high-protein diet improves sleep qualityI’m not going to plug the high protein diet as the surest path to weight loss (although some say it is). But I do want to pass on the news that going on a high protein diet may be a path to better sleep, especially in people who are overweight or obese.

This is not just the conclusion of single study, which may or may not hold up over time. Rather, a protein–sleep connection has been documented in a handful of recent studies. If you’ve got insomnia and can afford to lose a few pounds, consider these results.

A Link Between Protein Consumption and Sleep Quality

Two studies were conducted by nutritionists at Purdue University. In a pilot study, they enrolled 14 overweight men and women, average age 56. Participants went on low calorie diets for 12 weeks. The percent of calories from protein in their daily diet varied in 4-week periods: either 10%, 20%, or 30%, in random order.

The upshot: Diets higher in protein significantly improved sleep quality (as measured by scores on the Pittsburgh Sleep Quality Index) regardless of whether the main source of protein was beef and pork or soy and legumes.

A total of 44 overweight men and women, average age 52, participated in the second study. Again, all participants went on low calorie diets. But this time, about half ate meals containing a typical amount of protein (the control subjects). Meals consumed by the other half were about twice as high in protein. At the beginning of the study, the sleep quality of both groups (as measured on the Pittsburgh Sleep Quality Index) was the same.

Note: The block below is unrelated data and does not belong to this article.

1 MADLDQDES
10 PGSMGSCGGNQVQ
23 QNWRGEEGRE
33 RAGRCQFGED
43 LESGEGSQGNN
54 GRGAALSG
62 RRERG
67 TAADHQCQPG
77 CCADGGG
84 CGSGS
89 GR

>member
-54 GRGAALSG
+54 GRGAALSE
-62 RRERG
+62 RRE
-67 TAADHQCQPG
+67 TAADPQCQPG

The upshot: By the end of this 16-week study, the group eating the protein-rich diet reported significantly better sleep quality than the controls.

The researchers conclude that “the consumption of a greater proportion of energy from protein while dieting may improve sleep in overweight and obese adults.”

A Quick Look at Sleep and Protein in Other Research

Other researchers have found a link between protein consumption and sleep.

Authors of a Korean study analyzed data from over 14,000 subjects ages 20–79 to see if dietary factors modified the association between sleep duration and obesity. The results showed that sleep duration correlated positively with protein consumption and negatively with carbohydrate consumption.

So along with weight loss here’s another reason to avoid pasta and fill up on fish: it might help you sleep longer.

College students were the focus of yet another study, this one looking at how dietary factors and psychological distress predicted sleep quality. Food choices that reduced the odds of poor sleep quality were